Federal Court posthumously acquits Karpal Singh of sedition (VIDEO)

Chief Judge of Malaya Tan Sri Zaharah Ibrahim, who chaired the Federal Court panel, said there were serious misdirections of law by the High Court and Court of Appeal that convicted and upheld the decision against Karpal respectively. — Picture by Choo Choy May
Chief Judge of Malaya Tan Sri Zaharah Ibrahim, who chaired the Federal Court panel, said there were serious misdirections of law by the High Court and Court of Appeal that convicted and upheld the decision against Karpal respectively. — Picture by Choo Choy May

PUTRAJAYA, March 29 — The Federal Court today unanimously acquitted late DAP leader Karpal Singh of sedition after finding a serious miscarriage of justice in his case over a 2009 remark on the Perak crisis then.

Chief Judge of Malaya Tan Sri Zaharah Ibrahim, who chaired the Federal Court panel, said there were serious misdirections of law by the High Court and Court of Appeal that convicted and upheld the decision against Karpal respectively.

“In the circumstances of this case, we are of the view that the failure is a serious misdirection and had occasioned a substantial miscarriage of justice which is not curable under the proviso to Section 92(1) of the Courts of Judicature Act.

“Consequently, we allow both appeals against conviction and sentence and set aside the conviction and sentence against the appellant,” she said.

The other judges on the seven-man panel are Chief Judge of Sabah and Sarawak Datuk Seri David Wong Dak Wah, Tan Sri Ramly Ali, Datuk Alizatul Khair Osman Khairuddin, Datuk Abang Iskandar Abang Hashim, Tan Sri Idrus Harun and Datuk Nallini Pathmanathan.

The High Court had initially on June 11, 2010 discharged Karpal of his sedition charge at the end of the prosecution’s stage, but the Court of Appeal had on January 20, 2012 ordered Karpal to enter his defence and sent the case back to the High Court for trial.

The same High Court judge had then on February 21, 2014, found Karpal guilty of sedition over his remarks on the Perak Sultan’s role in the 2009 Perak constitutional crisis, sentencing him to a fine of RM4,000.

Karpal died almost two months later on April 17, 2014, in a car accident on the North-South Expressway near Gua Tempurung, Perak.

Lawyers Sangeet Kaur Deo, Ramkarpal Singh and Karpal Singh’s widow Gurmit Kaur speak to reporters at the Federal Court in Putrajaya March 29, 2019. — Picture by Shafwan Zaidon
Lawyers Sangeet Kaur Deo, Ramkarpal Singh and Karpal Singh’s widow Gurmit Kaur speak to reporters at the Federal Court in Putrajaya March 29, 2019. — Picture by Shafwan Zaidon

On May 30, 2016, a separate panel in the Court of Appeal reaffirmed Karpal’s conviction and reduced his fine to RM1,800. Only one of the three judges there ruled that Karpal’s sedition conviction should have been set aside.

In the hearing today, his son and lawyer, Ramkarpal Singh, had argued that there were several misdirections in law.

Ramkarpal pointed out that both High Court judge Datuk Azman Abdullah and Court of Appeal judges Datuk Mohtarudin Baki and Datuk Kamardin Hashim who convicted Karpal had failed to consider his defence.

“The appellant (Karpal) gave evidence on his defence for seven days in court. None of that has been considered. Is that fair?” he asked.

“What matters is he has not been afforded his constitutional right to fair trial,” he later added when arguing that Karpal was denied a fair trial.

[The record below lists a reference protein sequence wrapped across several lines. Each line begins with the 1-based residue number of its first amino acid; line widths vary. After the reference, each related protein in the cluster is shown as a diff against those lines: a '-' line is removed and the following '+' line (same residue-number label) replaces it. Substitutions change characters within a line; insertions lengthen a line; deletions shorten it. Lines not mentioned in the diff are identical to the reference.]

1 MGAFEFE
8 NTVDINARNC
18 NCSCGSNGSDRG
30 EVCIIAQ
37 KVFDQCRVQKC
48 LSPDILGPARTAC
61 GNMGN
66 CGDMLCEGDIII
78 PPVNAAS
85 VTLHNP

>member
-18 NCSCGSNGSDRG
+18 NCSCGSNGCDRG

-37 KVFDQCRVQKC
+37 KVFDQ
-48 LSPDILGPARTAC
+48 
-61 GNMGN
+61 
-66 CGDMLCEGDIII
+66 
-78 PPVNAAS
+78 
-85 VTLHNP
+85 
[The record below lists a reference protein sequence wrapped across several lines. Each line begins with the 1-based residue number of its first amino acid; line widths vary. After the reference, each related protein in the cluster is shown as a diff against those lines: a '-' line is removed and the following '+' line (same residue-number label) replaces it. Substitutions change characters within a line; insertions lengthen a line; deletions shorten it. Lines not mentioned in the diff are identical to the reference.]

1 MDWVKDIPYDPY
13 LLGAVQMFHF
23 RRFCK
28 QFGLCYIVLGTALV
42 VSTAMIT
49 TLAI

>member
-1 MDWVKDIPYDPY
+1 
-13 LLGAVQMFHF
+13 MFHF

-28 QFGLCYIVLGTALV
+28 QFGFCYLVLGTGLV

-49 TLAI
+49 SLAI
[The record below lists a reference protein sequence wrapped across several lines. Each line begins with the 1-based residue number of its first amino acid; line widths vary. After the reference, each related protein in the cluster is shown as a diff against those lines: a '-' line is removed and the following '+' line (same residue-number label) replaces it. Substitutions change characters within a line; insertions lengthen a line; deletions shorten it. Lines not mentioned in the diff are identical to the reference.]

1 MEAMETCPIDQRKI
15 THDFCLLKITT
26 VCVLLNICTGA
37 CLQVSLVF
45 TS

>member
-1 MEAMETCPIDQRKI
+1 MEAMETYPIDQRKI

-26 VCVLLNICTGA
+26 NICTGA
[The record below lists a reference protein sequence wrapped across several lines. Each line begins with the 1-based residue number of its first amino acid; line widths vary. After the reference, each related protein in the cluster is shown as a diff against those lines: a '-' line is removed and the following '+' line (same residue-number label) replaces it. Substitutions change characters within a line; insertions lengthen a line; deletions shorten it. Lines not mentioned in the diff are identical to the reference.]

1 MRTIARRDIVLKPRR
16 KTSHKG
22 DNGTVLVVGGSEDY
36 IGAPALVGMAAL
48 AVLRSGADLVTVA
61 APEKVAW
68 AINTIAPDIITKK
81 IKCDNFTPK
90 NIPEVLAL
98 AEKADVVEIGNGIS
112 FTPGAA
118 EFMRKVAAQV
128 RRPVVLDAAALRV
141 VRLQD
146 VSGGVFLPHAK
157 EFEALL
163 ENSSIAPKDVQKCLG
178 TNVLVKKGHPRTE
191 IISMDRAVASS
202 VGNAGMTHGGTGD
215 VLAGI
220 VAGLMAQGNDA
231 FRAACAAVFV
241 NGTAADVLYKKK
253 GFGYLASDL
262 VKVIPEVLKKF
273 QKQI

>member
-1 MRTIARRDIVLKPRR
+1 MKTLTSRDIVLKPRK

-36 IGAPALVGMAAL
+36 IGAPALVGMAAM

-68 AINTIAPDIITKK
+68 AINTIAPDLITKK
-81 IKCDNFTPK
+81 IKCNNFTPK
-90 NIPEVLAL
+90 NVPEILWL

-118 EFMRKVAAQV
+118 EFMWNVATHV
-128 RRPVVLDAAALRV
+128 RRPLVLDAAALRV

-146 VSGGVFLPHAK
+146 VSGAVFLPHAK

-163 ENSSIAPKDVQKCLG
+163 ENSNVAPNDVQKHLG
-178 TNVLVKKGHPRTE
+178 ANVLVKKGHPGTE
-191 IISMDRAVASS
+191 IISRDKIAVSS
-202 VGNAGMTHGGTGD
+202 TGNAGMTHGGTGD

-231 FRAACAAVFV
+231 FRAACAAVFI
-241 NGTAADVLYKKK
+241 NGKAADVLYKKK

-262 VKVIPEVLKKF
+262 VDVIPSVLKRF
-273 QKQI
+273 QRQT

Ramkarpal was highlighting Karpal’s statutory defence under Section 3(2)(a) of the Sedition Act, where a remark shall not be deemed to be seditious just because it has a “tendency to show that any ruler has been misled or mistaken in any of his measures”.

The Court of Appeal panel in 2012 had however said that Section 3(2)(a) does not apply in Karpal’s case, with Ramkarpal saying that this position was subsequently “completely adopted” by the High Court and the Court of Appeal without considering Karpal’s defence.

In the Federal Court decision today, Zaharah said there was merit in Ramkarpal’s argument that there was a serious misdirection of law due to the High Court’s failure to consider and evaluate Karpal’s defence during the trial.

“Here defence was given on oath and the law requires it to be considered and evaluated by the learned trial judge,” she said, but noted that the High Court judge had failed to do so.

Zaharah said the majority of the Court of Appeal panel in 2016 had also failed to consider Karpal’s defence, saying that this was also a serious misdirection of law.

Zaharah acknowledged Ramkarpal’s argument that three out of four judges — namely the High Court judge and two of the Court of Appeal judges — had “failed to analyse the defence”.

When met outside court, Ramkarpal said Karpal was finally vindicated over the case which started 10 years ago, adding that he felt it is a just and right decision on the facts and evidence of the case.

Noting that Karpal had always maintained his innocence, Ramkarpal said the Federal Court today recognised that Karpal had not received a fair trial.

“All of them took the view that he was not given a fair trial and that he was acquitted, which means he is innocent of the charge against him,” he told reporters.

Ramkarpal also highlighted that Karpal’s remarks in 2009 regarding the Perak constitutional crisis was because of the latter wanting to carry out his duties as a federal lawmaker, adding that there “was nothing personal” in the remarks.

“He never had anything personal at any personality and I think that has been recognised today in the Federal Court,” he said.

Karpal, who was a lawyer, had in the past asserted that he was only giving his legal opinion.

Related Articles